SHOTLINK TECHNOLOGY: PGA TOUR SCORING EVOLVES FROM CLIPBOARDS TO TABLETS
Volunteers are the heart and soul of the PGA TOUR, and play a very critical role in ensuring every facet of tournament operations runs flawlessly. One important and rewarding role that volunteers undertake is assisting with ShotLink Scoring System, a revolutionary platform for collecting and disseminating scoring and statistical data on every shot by every player in a tournament, in real time. Each week, more than 300 volunteers devote their time and talent to the many tasks involved in ShotLink Scoring, a crucial function that not only affects the outcome of tournaments, but also provides broadcast analysts and commentators with statistical information to entertain and engage fans.
Just as the volunteer function has evolved at tournaments over the years, so too has ShotLink. As new technology applications have been added to professional golf, ShotLink has created the new role of tablet operator, replacing the greenside laser operator. Just as the laser operators were, tablet operators are positioned next to the green and plot shots on a Surface tablet when the ball comes to rest. This state-of-the-art technology helps to significantly improve real-time accuracy and data speed.
To help volunteers better understand and feel comfortable with using this new technology, ShotLink has added an interactive and intuitive online tutorial training session which all ShotLink volunteers are required to complete on their own time prior to the traditional on-site training hosted by tournaments. The goal is to help volunteers master this task so they can better enjoy the volunteer experience.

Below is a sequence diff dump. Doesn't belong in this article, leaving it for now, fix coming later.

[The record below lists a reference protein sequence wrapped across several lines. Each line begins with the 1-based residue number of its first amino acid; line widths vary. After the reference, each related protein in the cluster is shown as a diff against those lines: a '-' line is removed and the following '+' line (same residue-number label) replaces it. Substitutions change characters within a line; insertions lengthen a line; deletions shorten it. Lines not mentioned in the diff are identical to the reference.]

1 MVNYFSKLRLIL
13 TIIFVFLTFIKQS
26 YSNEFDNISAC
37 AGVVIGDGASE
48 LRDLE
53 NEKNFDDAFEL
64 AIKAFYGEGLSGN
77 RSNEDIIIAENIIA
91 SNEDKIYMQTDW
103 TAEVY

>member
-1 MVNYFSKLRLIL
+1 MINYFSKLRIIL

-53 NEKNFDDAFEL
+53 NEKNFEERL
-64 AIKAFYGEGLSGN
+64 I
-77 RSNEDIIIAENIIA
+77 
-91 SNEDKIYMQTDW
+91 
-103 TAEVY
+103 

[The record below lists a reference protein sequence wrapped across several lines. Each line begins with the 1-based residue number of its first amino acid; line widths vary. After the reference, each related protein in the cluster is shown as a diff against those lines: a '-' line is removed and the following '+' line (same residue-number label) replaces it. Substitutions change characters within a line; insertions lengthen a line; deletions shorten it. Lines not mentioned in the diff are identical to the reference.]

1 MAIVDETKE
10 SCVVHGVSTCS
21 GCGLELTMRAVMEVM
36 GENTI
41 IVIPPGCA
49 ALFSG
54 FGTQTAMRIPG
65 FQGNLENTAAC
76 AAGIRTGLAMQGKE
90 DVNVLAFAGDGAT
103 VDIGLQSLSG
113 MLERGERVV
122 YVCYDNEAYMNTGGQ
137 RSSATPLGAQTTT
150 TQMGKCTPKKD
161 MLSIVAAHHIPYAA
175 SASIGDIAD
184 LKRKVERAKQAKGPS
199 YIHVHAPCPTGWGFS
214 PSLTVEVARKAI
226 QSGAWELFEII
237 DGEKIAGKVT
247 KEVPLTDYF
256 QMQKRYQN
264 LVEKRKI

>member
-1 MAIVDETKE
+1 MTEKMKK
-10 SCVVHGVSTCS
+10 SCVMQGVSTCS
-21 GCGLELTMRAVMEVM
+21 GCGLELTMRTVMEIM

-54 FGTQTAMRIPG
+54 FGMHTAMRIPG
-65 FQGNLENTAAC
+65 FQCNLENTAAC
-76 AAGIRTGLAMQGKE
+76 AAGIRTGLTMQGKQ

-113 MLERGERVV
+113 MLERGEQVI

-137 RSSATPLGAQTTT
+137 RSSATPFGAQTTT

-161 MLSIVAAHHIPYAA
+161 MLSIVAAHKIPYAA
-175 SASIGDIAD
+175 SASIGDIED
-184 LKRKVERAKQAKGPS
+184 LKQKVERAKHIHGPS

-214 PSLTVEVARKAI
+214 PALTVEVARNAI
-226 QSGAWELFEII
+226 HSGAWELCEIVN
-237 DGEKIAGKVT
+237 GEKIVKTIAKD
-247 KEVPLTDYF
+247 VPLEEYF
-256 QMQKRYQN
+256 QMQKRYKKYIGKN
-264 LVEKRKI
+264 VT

One volunteer who has experienced the evolution of the PGA TOUR scoring function first-hand is Paula Burnett, who has volunteered in scoring for an amazing 38 years at the John Deere Classic at TPC Deere Run in Silvis, IL. Encouraged by her husband to get involved in golf after learning the sport while they were dating, Paula’s connection to scoring was ultimately determined by fate. At the end of an interview for her very first job in the Quad Cities, the interviewer asked if she had plans for the rest of the day. Learning that she did not, he suggested that she help out his wife, who was running the scoring for the then Hardee’s Golf Classic and needed some help. After volunteering for nearly 10 hours that first day, Paula was hooked!
“Being part of the “scoring family” during PGA TOUR tournaments has been more rewarding and enjoyable than I can say,” says Paula. “The camaraderie, the knowledge that this role plays such an important function in helping the tournament be successful, and the sense of accomplishment and fun have been phenomenal. I recommend that anyone interested in volunteering at a tournament check out the ShotLink area.”
Paula has seen the scoring function progress over the last 38 years, noting that when she began volunteering, walking scorers would tear off a small sheet of paper at every hole for the greenside volunteer to call in to scoring central using what looked like telephone receivers. The greens were hard-wired back to the clubhouse. Invariably, the mowers would hit a wire. Volunteers had giant sheets of paper indicating every player by pairings, and would record the raw scores and over/under with red and black Sharpies. “From Sharpies to advanced technology tablets – my how golf scoring has changed!” says Paula.